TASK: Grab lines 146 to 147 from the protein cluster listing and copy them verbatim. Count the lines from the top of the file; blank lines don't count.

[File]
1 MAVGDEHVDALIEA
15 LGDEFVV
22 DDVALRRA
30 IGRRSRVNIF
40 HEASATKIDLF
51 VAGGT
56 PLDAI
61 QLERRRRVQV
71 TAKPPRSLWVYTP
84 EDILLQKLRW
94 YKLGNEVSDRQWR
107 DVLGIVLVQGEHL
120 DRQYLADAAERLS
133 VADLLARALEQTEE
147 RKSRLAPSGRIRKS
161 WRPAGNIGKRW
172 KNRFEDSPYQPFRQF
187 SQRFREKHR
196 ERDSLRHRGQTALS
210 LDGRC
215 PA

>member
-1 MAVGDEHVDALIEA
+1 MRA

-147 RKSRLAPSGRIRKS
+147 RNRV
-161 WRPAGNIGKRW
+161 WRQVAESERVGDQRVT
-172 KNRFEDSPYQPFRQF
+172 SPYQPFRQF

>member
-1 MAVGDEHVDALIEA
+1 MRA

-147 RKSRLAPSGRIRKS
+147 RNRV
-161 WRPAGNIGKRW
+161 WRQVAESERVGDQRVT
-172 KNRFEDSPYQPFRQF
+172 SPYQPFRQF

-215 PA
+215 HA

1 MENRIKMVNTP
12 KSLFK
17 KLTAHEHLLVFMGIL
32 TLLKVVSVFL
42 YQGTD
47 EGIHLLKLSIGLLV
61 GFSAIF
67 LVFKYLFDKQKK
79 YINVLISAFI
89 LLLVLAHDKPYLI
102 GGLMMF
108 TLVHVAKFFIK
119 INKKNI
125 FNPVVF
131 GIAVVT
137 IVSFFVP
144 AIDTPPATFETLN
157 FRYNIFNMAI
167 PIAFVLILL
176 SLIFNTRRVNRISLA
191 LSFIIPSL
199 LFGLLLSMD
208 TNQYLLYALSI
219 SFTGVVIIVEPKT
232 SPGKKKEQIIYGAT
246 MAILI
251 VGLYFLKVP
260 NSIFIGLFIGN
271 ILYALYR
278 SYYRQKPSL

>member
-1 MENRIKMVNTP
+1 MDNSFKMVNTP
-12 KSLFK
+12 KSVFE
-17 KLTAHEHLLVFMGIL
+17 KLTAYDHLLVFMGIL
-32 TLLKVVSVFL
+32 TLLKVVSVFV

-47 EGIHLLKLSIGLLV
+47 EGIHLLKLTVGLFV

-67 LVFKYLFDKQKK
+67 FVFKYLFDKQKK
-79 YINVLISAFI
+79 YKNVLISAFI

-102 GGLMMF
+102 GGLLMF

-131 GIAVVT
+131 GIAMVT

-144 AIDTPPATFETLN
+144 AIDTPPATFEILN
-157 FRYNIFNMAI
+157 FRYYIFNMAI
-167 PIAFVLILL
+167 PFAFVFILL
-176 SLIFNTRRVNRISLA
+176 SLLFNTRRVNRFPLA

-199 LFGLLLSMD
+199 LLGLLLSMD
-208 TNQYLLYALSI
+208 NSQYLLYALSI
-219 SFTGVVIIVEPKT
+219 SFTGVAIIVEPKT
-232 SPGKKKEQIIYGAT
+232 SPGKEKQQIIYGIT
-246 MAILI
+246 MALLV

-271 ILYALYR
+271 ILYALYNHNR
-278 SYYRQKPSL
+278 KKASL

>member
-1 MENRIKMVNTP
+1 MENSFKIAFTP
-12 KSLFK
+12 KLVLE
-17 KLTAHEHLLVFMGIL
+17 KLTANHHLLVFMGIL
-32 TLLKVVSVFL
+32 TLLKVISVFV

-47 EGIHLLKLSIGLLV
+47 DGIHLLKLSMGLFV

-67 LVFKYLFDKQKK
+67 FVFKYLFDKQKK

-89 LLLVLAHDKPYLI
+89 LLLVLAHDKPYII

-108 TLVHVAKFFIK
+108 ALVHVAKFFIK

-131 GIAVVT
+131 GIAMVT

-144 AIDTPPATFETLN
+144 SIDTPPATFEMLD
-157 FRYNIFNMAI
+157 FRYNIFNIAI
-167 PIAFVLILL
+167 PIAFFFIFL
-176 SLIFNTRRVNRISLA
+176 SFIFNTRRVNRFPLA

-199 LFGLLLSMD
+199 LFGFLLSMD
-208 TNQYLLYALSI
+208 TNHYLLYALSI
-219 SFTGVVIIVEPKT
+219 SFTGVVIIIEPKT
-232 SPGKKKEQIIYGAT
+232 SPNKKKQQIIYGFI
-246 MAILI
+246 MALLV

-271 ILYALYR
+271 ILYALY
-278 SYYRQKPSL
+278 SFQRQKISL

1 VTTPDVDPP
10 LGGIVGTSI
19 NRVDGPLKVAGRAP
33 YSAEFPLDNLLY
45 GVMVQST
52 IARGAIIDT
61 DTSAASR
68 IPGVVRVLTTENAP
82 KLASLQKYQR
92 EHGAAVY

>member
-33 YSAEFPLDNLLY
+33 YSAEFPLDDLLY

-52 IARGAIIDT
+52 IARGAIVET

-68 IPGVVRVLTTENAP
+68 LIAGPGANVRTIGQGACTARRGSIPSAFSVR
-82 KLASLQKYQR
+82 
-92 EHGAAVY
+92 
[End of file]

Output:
-232 SPGKKKEQIIYGAT
+232 SPNKKKQQIIYGFI